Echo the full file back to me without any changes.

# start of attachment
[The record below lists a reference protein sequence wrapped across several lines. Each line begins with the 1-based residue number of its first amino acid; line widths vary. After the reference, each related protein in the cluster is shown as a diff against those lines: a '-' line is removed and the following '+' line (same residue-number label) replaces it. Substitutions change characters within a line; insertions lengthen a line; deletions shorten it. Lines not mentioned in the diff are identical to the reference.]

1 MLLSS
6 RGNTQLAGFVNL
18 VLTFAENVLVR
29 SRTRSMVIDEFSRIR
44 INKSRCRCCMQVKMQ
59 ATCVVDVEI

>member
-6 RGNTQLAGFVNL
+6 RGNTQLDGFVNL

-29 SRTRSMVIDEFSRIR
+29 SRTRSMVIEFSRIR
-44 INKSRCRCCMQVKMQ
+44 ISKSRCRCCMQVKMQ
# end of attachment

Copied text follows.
[The record below lists a reference protein sequence wrapped across several lines. Each line begins with the 1-based residue number of its first amino acid; line widths vary. After the reference, each related protein in the cluster is shown as a diff against those lines: a '-' line is removed and the following '+' line (same residue-number label) replaces it. Substitutions change characters within a line; insertions lengthen a line; deletions shorten it. Lines not mentioned in the diff are identical to the reference.]

1 MLLSS
6 RGNTQLAGFVNL
18 VLTFAENVLVR
29 SRTRSMVIDEFSRIR
44 INKSRCRCCMQVKMQ
59 ATCVVDVEI

>member
-6 RGNTQLAGFVNL
+6 RGNTQLDGFVNL

-29 SRTRSMVIDEFSRIR
+29 SRTRSMVIEFSRIR
-44 INKSRCRCCMQVKMQ
+44 ISKSRCRCCMQVKMQ